The extradition law draft was recently approved in Indonesia. As a result, the nation has suggested that the ET and DCA agreements be ratified.
The Leaders’ Retreat between Prime Minister Lee Hsien Loong and President Joko Widodo of Indonesia took place on January 25, 2022, in Bintan, Indonesia. A series of agreements on three long-standing bilateral issues were signed under an Expanded Framework in front of the Leaders by the respective Ministers. The first of these agreements is an Agreement on the Realignment of the Boundary between the Jakarta and Singapore Flight Information Region (or FIR); the second is a Treaty for the Extradition of Fugitives (or ET); and the third is a Joint Statement by the Defence Ministers on the 2007 Defence Cooperation Agreement (or DCA). Following the passage of the draft extradition law by the Indonesian government, the country has proposed ratifying the ET and DCA agreements.
The Spokesperson for Singapore’s Ministry of Foreign Affairs responded that Singapore welcomed Indonesia’s ratification of the ET and DCA.
“Singapore welcomes Indonesia’s ratification of the ET and DCA. Indonesia had earlier ratified the Agreement on the Realignment of the Boundary between the Jakarta Flight Information Region (FIR) and the Singapore FIR (FIR Agreement). Indonesia’s ratification of all three agreements under the Expanded Framework between Singapore and Indonesia is a clear sign of the strength and maturity of our bilateral relationship, and our commitment to work together as close neighbours. Singapore has also completed its domestic legal processes for the three agreements.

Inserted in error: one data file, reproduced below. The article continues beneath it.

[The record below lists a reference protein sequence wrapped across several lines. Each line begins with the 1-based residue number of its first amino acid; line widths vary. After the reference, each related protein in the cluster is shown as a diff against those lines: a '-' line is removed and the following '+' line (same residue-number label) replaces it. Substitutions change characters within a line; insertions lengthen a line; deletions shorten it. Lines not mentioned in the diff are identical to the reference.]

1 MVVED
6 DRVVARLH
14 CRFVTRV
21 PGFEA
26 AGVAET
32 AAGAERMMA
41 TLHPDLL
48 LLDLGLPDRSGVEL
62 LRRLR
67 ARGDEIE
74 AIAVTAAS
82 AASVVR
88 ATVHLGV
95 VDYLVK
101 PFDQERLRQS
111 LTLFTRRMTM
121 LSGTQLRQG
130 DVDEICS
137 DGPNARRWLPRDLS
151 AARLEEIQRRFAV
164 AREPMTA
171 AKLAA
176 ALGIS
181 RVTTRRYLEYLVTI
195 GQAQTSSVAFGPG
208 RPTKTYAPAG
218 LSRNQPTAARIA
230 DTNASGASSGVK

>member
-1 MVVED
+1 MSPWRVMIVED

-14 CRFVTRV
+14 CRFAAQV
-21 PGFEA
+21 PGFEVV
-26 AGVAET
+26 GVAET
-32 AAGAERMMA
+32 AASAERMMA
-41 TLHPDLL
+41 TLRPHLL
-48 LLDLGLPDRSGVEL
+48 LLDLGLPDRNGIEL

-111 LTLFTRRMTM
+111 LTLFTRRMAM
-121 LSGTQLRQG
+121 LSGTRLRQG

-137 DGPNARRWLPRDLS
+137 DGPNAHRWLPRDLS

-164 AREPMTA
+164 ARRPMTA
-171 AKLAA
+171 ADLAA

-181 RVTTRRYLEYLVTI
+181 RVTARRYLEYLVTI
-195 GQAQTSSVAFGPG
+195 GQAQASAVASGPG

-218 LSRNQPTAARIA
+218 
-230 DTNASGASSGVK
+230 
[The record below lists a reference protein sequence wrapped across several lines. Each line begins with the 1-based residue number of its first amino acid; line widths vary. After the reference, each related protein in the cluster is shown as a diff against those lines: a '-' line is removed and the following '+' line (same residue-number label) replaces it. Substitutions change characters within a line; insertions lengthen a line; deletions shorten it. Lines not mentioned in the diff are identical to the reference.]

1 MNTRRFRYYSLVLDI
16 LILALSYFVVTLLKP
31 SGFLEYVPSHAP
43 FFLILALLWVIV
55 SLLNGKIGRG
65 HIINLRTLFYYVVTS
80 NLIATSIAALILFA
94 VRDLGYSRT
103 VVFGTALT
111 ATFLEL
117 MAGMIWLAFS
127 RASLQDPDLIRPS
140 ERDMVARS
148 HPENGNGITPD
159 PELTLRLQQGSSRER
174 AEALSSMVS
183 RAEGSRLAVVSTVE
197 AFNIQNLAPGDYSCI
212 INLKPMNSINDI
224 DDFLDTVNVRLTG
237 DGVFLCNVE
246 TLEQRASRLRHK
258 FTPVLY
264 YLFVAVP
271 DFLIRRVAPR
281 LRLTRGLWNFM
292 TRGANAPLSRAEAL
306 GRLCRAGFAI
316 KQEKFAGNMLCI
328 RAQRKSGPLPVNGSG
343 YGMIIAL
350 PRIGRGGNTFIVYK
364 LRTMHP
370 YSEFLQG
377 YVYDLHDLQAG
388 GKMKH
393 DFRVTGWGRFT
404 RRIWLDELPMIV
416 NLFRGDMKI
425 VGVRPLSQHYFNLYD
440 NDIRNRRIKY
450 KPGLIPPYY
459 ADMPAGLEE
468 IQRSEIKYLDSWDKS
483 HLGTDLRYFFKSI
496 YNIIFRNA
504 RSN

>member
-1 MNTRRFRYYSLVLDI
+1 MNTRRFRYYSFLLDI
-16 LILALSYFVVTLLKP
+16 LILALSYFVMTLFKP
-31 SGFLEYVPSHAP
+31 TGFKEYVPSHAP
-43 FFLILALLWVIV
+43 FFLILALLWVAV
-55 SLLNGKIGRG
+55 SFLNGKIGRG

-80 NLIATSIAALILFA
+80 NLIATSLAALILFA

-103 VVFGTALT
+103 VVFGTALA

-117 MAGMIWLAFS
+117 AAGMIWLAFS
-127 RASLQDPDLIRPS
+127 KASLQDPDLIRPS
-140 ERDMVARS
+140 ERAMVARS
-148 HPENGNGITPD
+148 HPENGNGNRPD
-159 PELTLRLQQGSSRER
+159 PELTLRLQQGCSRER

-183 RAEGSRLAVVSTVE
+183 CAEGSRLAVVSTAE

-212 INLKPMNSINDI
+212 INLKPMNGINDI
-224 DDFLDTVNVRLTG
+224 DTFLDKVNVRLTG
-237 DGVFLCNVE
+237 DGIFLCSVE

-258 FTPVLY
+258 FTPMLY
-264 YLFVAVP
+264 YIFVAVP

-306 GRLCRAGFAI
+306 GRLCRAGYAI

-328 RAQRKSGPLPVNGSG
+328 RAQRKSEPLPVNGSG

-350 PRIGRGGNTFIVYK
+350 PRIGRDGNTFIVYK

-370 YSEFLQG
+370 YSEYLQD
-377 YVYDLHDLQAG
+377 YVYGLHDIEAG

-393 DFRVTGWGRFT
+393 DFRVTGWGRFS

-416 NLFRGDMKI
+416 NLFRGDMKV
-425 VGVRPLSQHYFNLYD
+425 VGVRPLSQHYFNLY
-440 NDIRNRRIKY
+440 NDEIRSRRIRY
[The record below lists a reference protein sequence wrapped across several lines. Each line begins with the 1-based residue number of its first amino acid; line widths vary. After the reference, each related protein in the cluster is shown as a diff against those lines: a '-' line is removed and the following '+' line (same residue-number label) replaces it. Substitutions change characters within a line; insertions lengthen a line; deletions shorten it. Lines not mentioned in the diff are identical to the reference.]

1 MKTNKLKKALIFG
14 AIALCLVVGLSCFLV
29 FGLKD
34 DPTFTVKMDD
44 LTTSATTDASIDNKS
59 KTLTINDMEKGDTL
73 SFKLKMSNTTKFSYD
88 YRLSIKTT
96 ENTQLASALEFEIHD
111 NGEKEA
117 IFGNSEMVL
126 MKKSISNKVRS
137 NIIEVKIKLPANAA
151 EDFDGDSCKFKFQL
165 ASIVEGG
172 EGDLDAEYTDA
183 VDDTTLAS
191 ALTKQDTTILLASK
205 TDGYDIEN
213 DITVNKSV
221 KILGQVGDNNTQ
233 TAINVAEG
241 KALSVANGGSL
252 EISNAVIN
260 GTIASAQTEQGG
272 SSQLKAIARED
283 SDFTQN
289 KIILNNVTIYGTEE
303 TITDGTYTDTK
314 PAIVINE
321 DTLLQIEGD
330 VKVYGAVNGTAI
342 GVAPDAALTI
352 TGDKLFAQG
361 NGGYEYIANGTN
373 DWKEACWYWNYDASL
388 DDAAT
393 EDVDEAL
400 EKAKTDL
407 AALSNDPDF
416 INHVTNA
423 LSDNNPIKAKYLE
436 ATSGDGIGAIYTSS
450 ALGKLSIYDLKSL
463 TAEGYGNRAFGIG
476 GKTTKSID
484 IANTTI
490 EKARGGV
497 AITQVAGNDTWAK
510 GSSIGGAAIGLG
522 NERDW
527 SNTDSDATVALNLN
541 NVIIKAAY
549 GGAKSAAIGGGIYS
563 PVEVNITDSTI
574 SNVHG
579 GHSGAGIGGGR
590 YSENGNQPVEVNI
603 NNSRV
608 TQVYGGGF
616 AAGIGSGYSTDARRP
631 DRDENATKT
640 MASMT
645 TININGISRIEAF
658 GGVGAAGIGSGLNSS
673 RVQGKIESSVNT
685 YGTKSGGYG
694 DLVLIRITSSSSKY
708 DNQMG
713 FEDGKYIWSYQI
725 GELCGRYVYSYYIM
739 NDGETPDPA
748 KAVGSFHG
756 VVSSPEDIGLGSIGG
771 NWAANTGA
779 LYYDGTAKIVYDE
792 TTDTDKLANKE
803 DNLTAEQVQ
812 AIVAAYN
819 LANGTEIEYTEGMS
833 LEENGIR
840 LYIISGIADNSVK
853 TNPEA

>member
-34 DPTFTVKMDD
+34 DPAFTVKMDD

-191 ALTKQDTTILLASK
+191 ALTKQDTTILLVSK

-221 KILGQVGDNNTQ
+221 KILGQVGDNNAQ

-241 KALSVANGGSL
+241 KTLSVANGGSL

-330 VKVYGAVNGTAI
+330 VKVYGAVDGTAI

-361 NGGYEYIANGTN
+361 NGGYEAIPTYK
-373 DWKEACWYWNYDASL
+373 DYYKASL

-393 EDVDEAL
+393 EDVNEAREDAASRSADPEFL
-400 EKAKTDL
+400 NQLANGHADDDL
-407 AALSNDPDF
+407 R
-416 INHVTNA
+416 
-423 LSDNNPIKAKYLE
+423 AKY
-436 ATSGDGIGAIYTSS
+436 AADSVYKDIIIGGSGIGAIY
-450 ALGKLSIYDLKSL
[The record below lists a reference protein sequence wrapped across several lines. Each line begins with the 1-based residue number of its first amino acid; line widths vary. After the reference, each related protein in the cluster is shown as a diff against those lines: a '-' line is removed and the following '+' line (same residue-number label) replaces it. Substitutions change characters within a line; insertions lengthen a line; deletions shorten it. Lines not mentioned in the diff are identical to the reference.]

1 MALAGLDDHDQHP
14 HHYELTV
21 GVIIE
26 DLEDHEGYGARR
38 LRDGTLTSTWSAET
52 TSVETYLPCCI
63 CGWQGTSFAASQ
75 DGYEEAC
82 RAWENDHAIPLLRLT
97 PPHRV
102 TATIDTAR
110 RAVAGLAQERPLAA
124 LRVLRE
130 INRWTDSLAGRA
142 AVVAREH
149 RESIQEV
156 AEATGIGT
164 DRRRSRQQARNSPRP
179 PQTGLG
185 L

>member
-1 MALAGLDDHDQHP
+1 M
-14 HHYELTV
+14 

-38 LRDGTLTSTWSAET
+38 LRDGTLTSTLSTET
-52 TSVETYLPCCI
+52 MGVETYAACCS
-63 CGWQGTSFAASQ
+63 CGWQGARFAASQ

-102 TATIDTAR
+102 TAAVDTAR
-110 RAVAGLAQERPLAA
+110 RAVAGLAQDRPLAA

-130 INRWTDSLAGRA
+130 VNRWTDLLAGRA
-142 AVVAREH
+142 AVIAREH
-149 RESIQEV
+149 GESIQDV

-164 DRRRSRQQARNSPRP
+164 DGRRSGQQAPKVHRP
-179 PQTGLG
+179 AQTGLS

We look forward to exchanging with Indonesia our formal notifications of the completion of our respective domestic processes for all three agreements. Singapore and Indonesia will then jointly seek approval from the International Civil Aviation Organization (ICAO) for the arrangements under the FIR Agreement to enable the simultaneous entry into force of all three agreements on a mutually agreed date.
Jakarta and Singapore Flight Information (FIR) Agreement
Under ICAO, FIR arrangements are established to manage civil aircraft in order to ensure the safety and efficiency of air traffic and to advance international civil aviation. Indonesia had expressed a desire to realign the FIR boundaries in accordance with its expanded territorial waters, which now include archipelago waters, which were added to the UN Convention on the Law of the Sea in 1982. Singapore was interested in the current and future needs of Changi Airport, and Indonesia agreed.
These critical considerations were addressed in the FIR Agreement. Singapore and Indonesia reached an agreement to realign the boundary between the Singapore and Jakarta FIRs, largely based on Indonesia’s archipelagic and territorial baselines, which were deposited with the UN in 2009.
In order to maintain safe and effective management of current and future traffic to Changi Airport and nearby Indonesian airports, Indonesia will also delegate to Singapore the provision of air navigation services in portions of the airspace within the realigned Jakarta FIR.
The delegation agreement will last for 25 years and may be renewed if both countries deem it to be in their best interests.